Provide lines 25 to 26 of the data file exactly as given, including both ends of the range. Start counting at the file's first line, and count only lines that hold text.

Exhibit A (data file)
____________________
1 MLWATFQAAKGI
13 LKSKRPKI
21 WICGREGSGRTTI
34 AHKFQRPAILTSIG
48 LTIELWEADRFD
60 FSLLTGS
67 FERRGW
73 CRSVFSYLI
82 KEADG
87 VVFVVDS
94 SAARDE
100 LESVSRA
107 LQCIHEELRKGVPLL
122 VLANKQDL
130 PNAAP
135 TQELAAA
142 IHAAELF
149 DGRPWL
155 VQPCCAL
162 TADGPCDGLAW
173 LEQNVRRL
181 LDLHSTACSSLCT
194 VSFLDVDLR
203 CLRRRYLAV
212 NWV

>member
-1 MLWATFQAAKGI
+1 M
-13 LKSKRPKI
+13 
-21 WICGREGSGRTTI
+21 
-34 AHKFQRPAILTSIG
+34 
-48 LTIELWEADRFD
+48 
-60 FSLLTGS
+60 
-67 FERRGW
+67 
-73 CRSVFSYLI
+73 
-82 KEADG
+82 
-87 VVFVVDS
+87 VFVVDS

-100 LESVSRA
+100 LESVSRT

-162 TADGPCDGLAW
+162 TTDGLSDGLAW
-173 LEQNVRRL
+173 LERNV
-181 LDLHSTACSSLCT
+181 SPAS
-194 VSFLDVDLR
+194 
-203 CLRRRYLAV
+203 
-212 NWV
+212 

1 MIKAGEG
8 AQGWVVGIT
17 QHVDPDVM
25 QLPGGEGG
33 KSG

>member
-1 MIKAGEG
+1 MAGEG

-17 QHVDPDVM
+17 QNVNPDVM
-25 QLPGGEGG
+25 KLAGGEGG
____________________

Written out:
212 NWV

>member